About this blogDiffraction is a technique to determine the atomic structure of materials very accurately. Most scientists use X-ray diffraction (XRD) for this, but hydrogen and neighbours in the periodic table of Mendeleev are sometimes hard to find or distinguish. Neutron diffraction can do precisely that! Moreover, magnetic structures can be revealed and atoms can be highlighted or masked by isotope substitution.
Since neutrons are difficult to generate, such a diffractometer is not avaible within 500km, so the Reactor Institute Delft (TU Delft) has taken up the initiative to provide such an instrument to Dutch users.
This blog is about the progress of the design and building of PEARL: the Dutch neutron (powder) diffractometer.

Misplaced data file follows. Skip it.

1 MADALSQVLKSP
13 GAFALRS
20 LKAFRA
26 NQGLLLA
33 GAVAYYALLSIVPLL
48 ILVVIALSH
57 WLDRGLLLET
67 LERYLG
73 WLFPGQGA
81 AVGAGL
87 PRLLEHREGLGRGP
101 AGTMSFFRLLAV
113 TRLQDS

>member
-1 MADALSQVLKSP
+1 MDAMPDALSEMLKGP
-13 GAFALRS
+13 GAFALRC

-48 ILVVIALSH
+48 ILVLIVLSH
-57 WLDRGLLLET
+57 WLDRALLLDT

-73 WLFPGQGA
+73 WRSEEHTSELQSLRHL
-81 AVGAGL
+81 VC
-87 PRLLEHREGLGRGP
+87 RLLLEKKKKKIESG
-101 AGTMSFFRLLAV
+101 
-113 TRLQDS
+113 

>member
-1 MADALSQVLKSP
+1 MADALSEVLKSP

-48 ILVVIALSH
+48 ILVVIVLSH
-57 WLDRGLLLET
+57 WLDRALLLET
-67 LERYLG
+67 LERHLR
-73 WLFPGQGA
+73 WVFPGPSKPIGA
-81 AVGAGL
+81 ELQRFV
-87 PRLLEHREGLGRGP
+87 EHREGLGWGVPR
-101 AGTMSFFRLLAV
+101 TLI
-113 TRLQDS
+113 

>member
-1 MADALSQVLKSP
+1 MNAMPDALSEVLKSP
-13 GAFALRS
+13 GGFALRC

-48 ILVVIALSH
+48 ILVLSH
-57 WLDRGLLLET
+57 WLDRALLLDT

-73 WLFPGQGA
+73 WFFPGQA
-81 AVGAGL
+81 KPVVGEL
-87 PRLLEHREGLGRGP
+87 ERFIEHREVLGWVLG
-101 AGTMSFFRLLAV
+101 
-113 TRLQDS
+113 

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Tag Archives: reactor
The constant wavelength (CW) neutron diffractometer can be placed on one of two locations that are available at the reactor. Although one has a 20% higher thermal flux, the instrument would be better accessible at the other beam line. This practicality makes the daily operation easier, but also the installation of the (heavy) shielding at the beginning.
In Ruud’s drawing above: The (yellow) beam travels from the core to the (red) focussing monochromator which reflects 1.7AA neutrons to the (blue) sample. The scattered neutrons from the sample are counted by the (green) banana-shaped detector that is centered on the sample. The environment around the instrument is shielded from the gamma and neutron radiation by thick (grey semi-transparent) walls.